Civic-based crime plan outlined

2010-01-22 00:00

CRIME-FIGHTING strategies and visible policing were some of the key issues discussed at a symposium held in Durban yesterday.

KwaZulu-Natal Premier Zweli Mkhize, MEC for Transport, Community Safety and Liaison Willies Mchunu, local councillors and municipal managers gathered at the Elangeni Hotel to share ideas on how to fight crime and discuss the importance of community engagement.

The “Building a United Front against Crime” campaign will encourage people to become more involved in the province’s fight against crime.

Government departments, police and community policing forums, taxi associations and religious leaders will also be involved in the campaign.

In his address, Mkhize said it is important to build a united front against crime, which has become a major threat to democracy and freedom.

He said more and more South Africans feel unsafe in their homes because criminals are becoming more violent.

“There are an increasing number of South Africans who feel unsafe, even in a familiar environment.

“It is often the sheer brutality and violent nature of the crime that makes the declining statistics unnoticeable.”

Mchunu said his department is determined to lead the campaign, which is aimed at encouraging more interaction with local communities.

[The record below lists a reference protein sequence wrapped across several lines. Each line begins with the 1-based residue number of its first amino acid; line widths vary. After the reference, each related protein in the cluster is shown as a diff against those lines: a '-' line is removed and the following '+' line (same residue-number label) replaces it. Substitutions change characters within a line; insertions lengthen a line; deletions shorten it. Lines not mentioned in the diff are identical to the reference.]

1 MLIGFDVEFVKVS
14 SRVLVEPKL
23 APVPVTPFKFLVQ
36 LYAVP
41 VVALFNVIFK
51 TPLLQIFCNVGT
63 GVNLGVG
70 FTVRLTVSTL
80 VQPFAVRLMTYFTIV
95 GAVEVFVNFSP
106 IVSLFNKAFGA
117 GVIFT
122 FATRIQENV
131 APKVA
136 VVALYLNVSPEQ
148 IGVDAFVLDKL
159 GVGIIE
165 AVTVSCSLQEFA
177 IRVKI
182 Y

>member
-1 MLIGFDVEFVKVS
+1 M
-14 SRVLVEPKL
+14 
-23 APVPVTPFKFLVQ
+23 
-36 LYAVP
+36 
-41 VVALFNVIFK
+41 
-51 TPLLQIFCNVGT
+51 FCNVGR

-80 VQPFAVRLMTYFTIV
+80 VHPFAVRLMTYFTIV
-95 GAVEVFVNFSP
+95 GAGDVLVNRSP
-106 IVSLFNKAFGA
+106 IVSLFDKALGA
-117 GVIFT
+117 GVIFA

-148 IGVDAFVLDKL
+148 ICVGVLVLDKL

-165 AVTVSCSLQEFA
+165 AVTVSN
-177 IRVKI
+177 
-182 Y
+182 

The campaign will identify problem areas and provincial government would implement programmes in these areas.

He said KwaZulu-Natal will be the first province to start a provincial civic-driven crime prevention strategy.

“Findings indicate that crime is intertwined in a complex relationship with other social problems … prevalence of alcohol outlets and substance abuse is very high,” he said.

Mchunu said individuals must report all crimes to the police.

“Such a list shall be given to the police to profile these alleged criminals. It is easy to develop such a list because the criminals live amongst us in our communities,” he said.

He praised police for their hard work and dedication over the festive season.

He was quick to point out that his department does not advocate a “trigger- happy police force.”

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